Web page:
the Commissioner should afford a 100% disability determination by the VA.” LaRiccia v.
Comm’r of Soc. Sec., 549 Fed. App’x 377, 387 (6th Cir. 2013) (citing Stewart v. Heckler, 730
F.2d 1065 (6th Cir. 1984)). Social Security regulations state that “a determination by another
agency that [a person] is disabled or blind is not binding.” 20 C.F.R. § 404.1504; LaRiccia, 549
Fed App’x at 388. “Regardless of the weight afforded, an ALJ ‘should explain the consideration
given to these [agency] decisions in the notice of decision.’” LaRiccia, 549 Fed. App’x at 388
(quoting SSR 06-03p, 2006 WL 2329939, at *7 (Aug. 9, 2006)); see also Keeton v. Comm’r of
Soc. Sec., 583 Fed. App’x 515, 530-31 (6th Cir. 2014) (noting that an ALJ must consider
determinations of other agencies, but is not required to follow them as long as reasons for not
following are provided).
Here, the ALJ appropriately afforded little weight to the VA’s findings that
Plaintiff was 100% disabled:
A decision from the Veteran’s Administration indicates that the
claimant was found one hundred percent disabled based on a
combination of his physical and mental impairments (Ex. 8E/1-5).
The undersigned gives this opinion little weight. The medical record
does not support the conclusion that the claimant is disabled under
the standards utilized by the Social Security Administration. The VA
decision indicated that the claimant’s depression resulted in a seventy
percent disability as of October 4, 2011 (Ex. 8E/4). However, the
claimant’s mental health treatment notes from the VA indicate that he
was always well oriented, his cognitive functioning was normal and
his insight and judgement were fair (Ex. 6F; 7F). In addition, while
the decision indicates the claimant’s GAF score was fifty (indicating
severe symptoms), the treatment notes indicate the claimant’s treating
psychologists repeatedly assessed the claimant’s GAF score above
sixty, which does not support the conclusion that the claimant’s
mental impairment was as debilitating as the VA determination
suggests (Ex. 8E/11; 3F/63; 6F/109, 136). As late as August 2012,
Dr. Miller’s exam indicated the claimant [sic] no thoughts of suicide
(Ex. 6F/14). The claimant was casually dressed and groomed, his
speech was clear, his cognitive functioning was normal and his mood
was good (Ex. 6F/14). The claimant’s thought process was normal,
and his insight and judgment were good (Ex. 6F/14-15). Thus the
VA determination is not well-supported by the objective evidence.
In consideration of the foregoing, the undersigned finds that the
claimant’s previous Veteran Administration disability determination
is not a reliable indicator of the claimant’s functional ability,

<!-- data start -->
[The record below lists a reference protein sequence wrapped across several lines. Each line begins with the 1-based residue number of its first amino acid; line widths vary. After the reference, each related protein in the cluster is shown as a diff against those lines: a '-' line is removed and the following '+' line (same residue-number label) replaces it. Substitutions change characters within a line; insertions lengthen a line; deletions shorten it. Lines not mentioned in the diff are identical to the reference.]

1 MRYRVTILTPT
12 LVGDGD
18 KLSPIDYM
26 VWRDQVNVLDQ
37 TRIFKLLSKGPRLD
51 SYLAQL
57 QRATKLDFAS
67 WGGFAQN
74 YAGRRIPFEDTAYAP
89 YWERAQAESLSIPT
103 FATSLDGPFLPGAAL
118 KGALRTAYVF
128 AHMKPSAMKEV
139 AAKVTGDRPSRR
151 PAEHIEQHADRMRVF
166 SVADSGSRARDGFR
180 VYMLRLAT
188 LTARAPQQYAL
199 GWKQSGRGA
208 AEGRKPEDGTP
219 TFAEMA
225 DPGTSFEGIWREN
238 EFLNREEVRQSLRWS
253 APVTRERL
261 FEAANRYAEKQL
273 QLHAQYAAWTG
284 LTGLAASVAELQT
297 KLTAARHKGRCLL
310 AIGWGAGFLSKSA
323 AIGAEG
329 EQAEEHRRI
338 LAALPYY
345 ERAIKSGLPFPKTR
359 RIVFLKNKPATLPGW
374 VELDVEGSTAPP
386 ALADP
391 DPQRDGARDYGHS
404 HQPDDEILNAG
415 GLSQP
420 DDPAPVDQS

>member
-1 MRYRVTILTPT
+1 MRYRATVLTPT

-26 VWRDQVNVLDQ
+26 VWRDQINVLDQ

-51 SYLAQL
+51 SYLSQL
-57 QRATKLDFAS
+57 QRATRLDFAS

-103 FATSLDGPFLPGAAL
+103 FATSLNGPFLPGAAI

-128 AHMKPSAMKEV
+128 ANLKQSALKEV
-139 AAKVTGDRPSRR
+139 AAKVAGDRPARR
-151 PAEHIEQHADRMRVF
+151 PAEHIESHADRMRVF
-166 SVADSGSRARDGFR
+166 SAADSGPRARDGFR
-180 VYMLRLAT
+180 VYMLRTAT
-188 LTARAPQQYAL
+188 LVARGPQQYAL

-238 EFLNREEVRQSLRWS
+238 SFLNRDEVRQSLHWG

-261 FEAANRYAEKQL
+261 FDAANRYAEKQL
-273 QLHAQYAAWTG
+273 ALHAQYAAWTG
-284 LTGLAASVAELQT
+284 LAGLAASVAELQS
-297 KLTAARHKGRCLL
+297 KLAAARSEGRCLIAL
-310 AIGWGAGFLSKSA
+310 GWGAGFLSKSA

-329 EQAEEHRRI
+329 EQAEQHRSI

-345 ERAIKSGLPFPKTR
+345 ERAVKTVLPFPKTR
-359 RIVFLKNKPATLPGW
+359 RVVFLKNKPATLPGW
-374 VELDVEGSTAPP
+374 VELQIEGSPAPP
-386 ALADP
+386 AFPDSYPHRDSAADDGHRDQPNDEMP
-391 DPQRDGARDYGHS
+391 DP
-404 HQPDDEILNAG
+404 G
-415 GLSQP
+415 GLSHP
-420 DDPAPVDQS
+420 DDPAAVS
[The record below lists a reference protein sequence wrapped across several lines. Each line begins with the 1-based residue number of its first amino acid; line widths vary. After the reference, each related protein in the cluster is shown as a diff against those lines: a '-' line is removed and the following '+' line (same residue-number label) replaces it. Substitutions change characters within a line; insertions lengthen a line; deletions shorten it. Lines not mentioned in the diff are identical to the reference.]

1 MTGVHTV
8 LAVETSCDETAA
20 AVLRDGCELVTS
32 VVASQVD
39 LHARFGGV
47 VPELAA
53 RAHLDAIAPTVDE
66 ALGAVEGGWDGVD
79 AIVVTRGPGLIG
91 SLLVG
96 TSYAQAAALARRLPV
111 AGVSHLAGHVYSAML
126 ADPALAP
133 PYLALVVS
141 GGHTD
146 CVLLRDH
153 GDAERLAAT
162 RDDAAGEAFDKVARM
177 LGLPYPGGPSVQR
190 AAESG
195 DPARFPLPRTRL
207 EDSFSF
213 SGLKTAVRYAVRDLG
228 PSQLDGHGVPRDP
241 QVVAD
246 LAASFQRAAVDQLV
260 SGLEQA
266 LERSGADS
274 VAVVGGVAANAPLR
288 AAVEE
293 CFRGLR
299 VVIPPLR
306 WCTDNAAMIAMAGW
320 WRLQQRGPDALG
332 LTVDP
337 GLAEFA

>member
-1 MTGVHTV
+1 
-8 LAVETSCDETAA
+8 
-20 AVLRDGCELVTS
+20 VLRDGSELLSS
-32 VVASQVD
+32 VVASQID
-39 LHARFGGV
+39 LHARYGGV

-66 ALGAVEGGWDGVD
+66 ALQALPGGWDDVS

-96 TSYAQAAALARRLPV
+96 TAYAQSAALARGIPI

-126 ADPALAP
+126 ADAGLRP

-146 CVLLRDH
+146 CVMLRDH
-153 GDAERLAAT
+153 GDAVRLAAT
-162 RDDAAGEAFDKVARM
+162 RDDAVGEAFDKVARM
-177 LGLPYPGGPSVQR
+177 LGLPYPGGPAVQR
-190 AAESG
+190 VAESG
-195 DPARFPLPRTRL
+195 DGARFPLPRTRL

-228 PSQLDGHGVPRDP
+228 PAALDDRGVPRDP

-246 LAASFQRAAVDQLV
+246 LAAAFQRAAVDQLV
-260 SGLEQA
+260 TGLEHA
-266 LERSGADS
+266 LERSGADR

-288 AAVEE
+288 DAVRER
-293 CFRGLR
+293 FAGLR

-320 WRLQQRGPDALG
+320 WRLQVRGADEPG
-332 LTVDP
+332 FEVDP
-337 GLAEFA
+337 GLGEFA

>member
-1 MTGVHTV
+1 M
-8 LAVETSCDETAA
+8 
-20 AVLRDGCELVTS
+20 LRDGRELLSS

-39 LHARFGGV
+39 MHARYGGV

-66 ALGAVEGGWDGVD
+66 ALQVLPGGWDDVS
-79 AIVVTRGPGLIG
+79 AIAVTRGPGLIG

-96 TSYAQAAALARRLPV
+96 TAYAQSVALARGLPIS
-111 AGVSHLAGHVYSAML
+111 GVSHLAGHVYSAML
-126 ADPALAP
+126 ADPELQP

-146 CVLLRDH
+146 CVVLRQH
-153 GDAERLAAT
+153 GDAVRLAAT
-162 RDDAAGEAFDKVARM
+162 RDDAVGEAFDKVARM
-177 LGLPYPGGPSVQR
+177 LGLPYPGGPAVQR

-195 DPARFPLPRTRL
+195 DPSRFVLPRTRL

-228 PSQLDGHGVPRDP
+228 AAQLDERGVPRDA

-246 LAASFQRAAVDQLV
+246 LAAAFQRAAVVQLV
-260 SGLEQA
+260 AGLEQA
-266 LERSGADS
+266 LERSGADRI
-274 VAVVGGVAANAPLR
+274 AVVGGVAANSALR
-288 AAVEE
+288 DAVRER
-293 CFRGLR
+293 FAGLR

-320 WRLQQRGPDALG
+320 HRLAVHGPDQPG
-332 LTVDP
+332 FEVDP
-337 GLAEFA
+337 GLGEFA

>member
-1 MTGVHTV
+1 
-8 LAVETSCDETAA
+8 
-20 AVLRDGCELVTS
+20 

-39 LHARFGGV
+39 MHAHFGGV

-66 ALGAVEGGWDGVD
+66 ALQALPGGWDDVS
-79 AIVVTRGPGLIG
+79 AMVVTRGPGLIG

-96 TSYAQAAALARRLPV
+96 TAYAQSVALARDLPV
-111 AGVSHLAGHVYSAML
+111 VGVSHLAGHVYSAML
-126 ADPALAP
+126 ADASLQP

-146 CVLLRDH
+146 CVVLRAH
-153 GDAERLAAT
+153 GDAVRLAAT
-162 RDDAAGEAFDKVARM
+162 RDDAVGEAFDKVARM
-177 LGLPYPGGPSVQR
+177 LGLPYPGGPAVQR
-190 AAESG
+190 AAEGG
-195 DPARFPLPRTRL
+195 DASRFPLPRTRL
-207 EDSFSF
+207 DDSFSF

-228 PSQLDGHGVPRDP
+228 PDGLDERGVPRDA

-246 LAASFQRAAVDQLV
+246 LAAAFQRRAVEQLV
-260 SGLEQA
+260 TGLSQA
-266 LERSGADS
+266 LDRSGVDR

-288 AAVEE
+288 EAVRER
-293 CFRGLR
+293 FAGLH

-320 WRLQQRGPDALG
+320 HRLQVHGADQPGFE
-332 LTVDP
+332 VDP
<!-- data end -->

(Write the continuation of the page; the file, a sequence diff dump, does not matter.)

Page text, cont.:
especially considering the fact that the VA utilizes completely
different standards for disability, for different purposes, and with
different methods than those relevant to this decision. For example,
the VA’s analysis of claims is not designed to determine whether a
claimant has the ability to perform work activity but is rather
designed to compensate military veterans for service-connected
physical and mental limitations; it does not seek vocational expertise
in the decision process; and bases its disability ratings on consultative
assessments without regard for all relevant medical evidence. For all
the above reasons, the undersigned finds that determination worthy
of little weight.
Tr. at 19-20. The ALJ’s reasons for not following the VA’s rating is thorough and complete, and
is supported by substantial evidence.
Plaintiff alleges that the ALJ committed reversible error by using boilerplate
language in addressing Plaintiff’s credibility. When an ALJ evaluates an individual’s complaints
of pain and disabling symptoms, the ALJ may consider the credibility of the person. Walters,
127 F.3d at 531. “[A]n ALJ’s findings based on the credibility of the applicant are to be
accorded great weight and deference, particularly since an ALJ is charged with the duty of
observing a witness’s demeanor and credibility.” Id. (citing Villarreal v. Sec’y of Health &
Human Servs., 818 F.2d 461, 463 (6th Cir. 1987). An ALJ’s determination of a Plaintiff’s
credibility must be supported by substantial evidence. Id.; Winslow, 566 Fed. App’x at 422.
Simply stating that Plaintiff has pain or other symptoms is not sufficient to establish that the
individual is disabled. Walters, 127 F.3d at 531 (citing 20 C.F.R. § 404.1529(a)). The ALJ must
assess an individual’s pain by using a two prong test:
First, we examine whether there is objective medical evidence of an
underlying medical condition. If there is, we then examine: (1)
whether objective medical evidence confirms the severity of the
alleged pain arising from the condition; or (2) whether the objectively